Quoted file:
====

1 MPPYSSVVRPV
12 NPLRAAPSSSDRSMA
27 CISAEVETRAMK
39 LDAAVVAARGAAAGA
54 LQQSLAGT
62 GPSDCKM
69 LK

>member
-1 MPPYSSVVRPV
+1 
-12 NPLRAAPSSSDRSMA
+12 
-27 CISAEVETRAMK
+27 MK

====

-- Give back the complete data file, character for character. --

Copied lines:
1 MPPYSSVVRPV
12 NPLRAAPSSSDRSMA
27 CISAEVETRAMK
39 LDAAVVAARGAAAGA
54 LQQSLAGT
62 GPSDCKM
69 LK

>member
-1 MPPYSSVVRPV
+1 
-12 NPLRAAPSSSDRSMA
+12 
-27 CISAEVETRAMK
+27 MK